Lightning — facts and figures, odds of being hit

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We’re now near the end of the spring season and many areas have already seen more thunderstorms in 2017 than at the same time in 2016.

Some folks have asked about the makeup of these severe storms. Lightning is simply a discharge of electricity, or a giant spark. It can take place between clouds or between a cloud and the ground. Lightning results from various charge-led separations. The first stage of a flash of lightning brings down a negative charge of electricity from the cloud base which is met near the ground by a return stroke that takes a positive charge upward along an already formed channel or pathway.

Additional leads and returns may occur, but the duration of a lightning flash is about one-fifth of a second. The typical bolt of lightning is about 40,000 to 50,000 degrees and is about four to five times hotter than the surface of the sun!

A cloud-to-ground strike can be up to 2 to 10 miles long. The voltage is an incredible 100 million to 1 billion volts. Around the Earth, there are 100 lightning strikes per second, or 8,640,000 times a day. In the U.S., there are approximately 100,000 thunderstorms each year. Most of them occur east of the Rockies, but every state usually sees this phenomenon each year. The normal number of days with thunderstorm activity in the Inland Empire is 11.

Lightning is the most dangerous and frequently encountered weather hazard that people experience. It is the number one cause of storm-related deaths and Americans are twice as likely to die from this phenomenon rather than from a hurricane, tornado or flood. Twenty percent of all lightning victims die from the strike while 70 percent of survivors will suffer serious long-term effects. Many survivors of lightning strikes report immediately before being struck that their hair was standing on end and they also had a metallic taste in their mouth.

The odds of being struck by lightning is about 1 in 10,000. However, a gentleman by the name of Roy Sullivan was hit by lightning on seven different occasions and survived all of them.

And, with lightning comes thunder. We hear the thunder as a superheated lightning bolt of up to 50,000 degrees. There is a sudden increase in pressure and temperature from the lightning which produces a rapid expansion of the air, which often creates a sonic shock wave, similar to a sonic boom. Many of those thunderous booms can range from a sharp, loud crack to a long, low rumble.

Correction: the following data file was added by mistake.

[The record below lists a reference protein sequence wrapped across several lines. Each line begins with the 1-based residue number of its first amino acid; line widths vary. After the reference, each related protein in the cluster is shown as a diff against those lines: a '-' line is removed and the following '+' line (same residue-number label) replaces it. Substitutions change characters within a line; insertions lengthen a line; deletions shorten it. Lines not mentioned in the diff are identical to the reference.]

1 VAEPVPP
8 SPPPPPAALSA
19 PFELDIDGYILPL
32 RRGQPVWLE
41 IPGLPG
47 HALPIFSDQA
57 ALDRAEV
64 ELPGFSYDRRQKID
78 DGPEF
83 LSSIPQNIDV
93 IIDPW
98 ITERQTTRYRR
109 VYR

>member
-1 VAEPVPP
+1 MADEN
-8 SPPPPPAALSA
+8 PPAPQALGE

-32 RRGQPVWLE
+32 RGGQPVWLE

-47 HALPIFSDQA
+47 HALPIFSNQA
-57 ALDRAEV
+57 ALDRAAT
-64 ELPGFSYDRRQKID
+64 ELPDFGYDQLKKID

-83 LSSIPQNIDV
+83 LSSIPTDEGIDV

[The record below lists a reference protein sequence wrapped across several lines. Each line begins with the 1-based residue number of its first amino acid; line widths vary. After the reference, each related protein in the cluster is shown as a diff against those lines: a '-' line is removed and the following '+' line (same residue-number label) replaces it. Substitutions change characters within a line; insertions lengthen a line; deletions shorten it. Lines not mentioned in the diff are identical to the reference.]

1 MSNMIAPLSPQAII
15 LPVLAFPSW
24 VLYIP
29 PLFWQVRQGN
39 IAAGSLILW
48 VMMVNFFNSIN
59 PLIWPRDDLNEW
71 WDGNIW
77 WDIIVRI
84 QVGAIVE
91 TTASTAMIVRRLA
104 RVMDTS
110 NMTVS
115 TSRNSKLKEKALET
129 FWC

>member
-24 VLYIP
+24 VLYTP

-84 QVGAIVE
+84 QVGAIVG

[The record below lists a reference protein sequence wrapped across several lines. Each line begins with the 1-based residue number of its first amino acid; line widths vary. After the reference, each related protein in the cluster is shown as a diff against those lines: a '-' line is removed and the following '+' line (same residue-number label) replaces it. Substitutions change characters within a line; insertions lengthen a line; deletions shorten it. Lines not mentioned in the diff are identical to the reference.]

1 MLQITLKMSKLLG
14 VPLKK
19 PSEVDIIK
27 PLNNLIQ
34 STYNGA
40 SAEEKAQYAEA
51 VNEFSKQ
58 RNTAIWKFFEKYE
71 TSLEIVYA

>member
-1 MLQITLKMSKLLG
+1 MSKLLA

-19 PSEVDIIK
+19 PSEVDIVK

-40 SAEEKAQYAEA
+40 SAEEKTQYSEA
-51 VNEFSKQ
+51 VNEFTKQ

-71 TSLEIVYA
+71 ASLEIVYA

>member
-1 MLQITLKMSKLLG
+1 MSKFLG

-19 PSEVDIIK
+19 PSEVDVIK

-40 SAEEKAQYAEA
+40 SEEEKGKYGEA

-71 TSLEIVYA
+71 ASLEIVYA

Damage costs from lightning are estimated at $4-5 billion each year in the U.S. And, there are more than 10,000 forest fires caused by lightning. In the Inland Empire, many of our large fires in the summer and early fall seasons have been caused by dry thunderstorms that were generated from numerous lightning strikes.

Despite all of the scientific knowledge, lightning is still one of nature’s great mysteries. People who are struck by lightning are often covered, usually temporarily, by branching tree-like patterns created by the passage of the high voltage of electrical discharges through the skin. Trees have exploded when struck by lightning and extreme heat from a strike can create “lightning fossils” when hitting sand or rock.

If one finds themselves in a thunderstorm, get inside as soon as possible. Stay away from large windows and metal doors. Do not use a land-line telephone as electricity can literally travel through phone lines. Do not bathe or shower and unplug all TV’s as well as sensitive electronics and appliances.

In terms of our local weather, sea-surface temperatures are now cooling down in the south-central Pacific Ocean. Therefore, instead of the warm El Nino that was forecast for later this summer or fall, it now looks like we’ll stay in the in-between warmer El Nino and cooler La Nina for at least the next several months.

Cliff and I see more days with sunshine and some clouds. There will be occasional showers and thunderstorms through the rest of the month, but precipitation totals will likely be near to below normal. With the cooler ocean waters, temperatures should average close to normal through the end of June. We’ve already had temperatures around the 90-degree mark earlier this month and will likely see a few days toward the end of June with readings in the 80s to near 90 degrees. The rest of the summer will still be very warm with precipitation totals are now expected to be closer to normal levels.

SPECIAL NOTE: I wanted to personally thank all of the folks who sent me their thoughts, prayers, cards and condolences regarding the passing of my beloved wife Sally. They were greatly appreciated.

Contact Randy Mann at randy@longrangeweather.com

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